Writing Device Drivers


SunOS 4.1 system:

	int xxioctl(dev, cmd, data, flag)
 	dev_t		dev;
 	int		cmd, flag;
 	caddr_t		data;

SunOS 5.7 system:

	int xxioctl(dev_t dev, int cmd, intptr_t arg, int mode,
 		cred_t *credp, int *rvalp);

In the SunOS 4.1 system, ioctl(9E) command arguments were defined as follows:

	#define XXIOCTL1  _IOR(m, 1, u_int)

The _IOR( ), _IOW( ), and _IOWR( ) macros were used to encode the direction and size of the data transfer. The kernel would then automatically copy the data into or out of the kernel. This is no longer the case. To do a data transfer, the driver is now required to use ddi_copyin(9F) and ddi_copyout(9F) explicitly. Do not dereference arg directly.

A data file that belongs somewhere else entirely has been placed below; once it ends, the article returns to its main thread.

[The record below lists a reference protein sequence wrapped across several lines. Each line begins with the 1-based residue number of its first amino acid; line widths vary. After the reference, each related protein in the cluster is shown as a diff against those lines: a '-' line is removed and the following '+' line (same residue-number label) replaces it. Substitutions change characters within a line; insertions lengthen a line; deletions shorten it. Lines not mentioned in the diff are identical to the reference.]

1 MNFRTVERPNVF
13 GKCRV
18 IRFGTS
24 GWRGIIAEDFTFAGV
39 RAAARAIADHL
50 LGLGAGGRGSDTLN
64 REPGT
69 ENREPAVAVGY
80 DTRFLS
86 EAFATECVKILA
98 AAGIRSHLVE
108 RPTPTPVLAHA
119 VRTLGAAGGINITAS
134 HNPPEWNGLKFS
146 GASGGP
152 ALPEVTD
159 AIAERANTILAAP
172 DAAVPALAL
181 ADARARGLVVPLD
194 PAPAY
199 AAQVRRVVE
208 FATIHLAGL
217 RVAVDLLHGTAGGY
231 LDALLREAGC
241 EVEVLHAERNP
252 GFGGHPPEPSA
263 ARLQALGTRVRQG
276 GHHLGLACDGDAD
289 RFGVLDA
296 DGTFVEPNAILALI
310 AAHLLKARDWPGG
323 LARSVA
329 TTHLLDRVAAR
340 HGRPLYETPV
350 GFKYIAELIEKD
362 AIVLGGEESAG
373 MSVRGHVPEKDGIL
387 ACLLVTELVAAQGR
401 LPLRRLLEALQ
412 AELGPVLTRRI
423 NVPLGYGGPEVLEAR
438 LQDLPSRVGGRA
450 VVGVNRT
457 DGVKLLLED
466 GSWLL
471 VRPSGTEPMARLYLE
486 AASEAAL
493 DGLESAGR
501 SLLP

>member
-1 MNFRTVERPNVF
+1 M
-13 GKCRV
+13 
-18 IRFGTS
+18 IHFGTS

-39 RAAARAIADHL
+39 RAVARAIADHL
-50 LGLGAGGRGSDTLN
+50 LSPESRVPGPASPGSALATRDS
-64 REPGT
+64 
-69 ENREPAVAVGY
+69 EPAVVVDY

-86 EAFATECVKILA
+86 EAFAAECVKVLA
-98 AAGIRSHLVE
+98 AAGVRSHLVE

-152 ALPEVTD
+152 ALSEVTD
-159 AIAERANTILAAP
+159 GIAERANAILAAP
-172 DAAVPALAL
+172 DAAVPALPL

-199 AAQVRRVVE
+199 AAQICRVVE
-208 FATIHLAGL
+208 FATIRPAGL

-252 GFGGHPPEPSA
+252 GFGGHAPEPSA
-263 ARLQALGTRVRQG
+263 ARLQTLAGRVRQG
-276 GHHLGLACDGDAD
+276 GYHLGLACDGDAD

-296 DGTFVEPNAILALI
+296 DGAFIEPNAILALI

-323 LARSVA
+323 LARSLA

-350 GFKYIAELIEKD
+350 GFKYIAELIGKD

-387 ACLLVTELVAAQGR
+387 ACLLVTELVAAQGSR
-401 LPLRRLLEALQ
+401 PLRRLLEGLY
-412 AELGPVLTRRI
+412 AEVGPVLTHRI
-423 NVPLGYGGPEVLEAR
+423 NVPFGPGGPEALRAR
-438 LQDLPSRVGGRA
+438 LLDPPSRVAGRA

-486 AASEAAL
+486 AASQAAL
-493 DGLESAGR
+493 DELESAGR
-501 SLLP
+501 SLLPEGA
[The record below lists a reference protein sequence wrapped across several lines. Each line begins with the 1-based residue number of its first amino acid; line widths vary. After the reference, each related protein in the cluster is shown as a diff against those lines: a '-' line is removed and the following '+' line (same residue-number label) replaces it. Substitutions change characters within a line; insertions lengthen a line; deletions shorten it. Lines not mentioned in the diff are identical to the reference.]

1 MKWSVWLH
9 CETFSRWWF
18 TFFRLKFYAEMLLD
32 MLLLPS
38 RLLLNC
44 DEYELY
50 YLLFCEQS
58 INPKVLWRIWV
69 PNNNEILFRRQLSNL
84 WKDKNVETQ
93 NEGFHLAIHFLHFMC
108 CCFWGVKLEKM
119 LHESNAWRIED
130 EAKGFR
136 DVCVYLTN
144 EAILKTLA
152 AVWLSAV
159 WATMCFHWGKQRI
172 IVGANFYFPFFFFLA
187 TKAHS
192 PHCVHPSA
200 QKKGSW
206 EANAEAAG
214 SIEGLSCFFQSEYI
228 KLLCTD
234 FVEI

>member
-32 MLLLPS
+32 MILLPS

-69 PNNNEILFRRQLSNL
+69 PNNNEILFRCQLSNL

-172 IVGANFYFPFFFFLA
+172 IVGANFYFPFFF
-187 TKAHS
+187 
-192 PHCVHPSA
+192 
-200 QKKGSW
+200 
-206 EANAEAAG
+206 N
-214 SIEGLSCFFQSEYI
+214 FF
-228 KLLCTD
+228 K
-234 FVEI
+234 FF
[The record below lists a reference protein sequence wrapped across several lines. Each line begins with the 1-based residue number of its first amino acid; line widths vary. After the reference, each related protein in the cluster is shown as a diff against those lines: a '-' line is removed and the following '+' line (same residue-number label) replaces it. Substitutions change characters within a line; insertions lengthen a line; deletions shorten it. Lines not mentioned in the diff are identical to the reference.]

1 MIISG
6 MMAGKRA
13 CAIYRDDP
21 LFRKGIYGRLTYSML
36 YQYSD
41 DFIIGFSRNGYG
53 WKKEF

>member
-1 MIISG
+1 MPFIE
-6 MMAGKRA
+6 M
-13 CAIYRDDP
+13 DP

In addition, use the new method of a left-shifted letter OR'ed with number:

	#define XXIOC     (`x'<<8)
 	#define XXIOCTL1  (XXIOC | 1)

The credential pointer can be used to check credentials on the call (with drv_priv(9F)), and the return value pointer can be used to return a value that has meaning (as opposed to the old method of always getting zero back for success). This number should be positive to avoid confusion with applications that check for ioctl(2) returning a negative value for failure.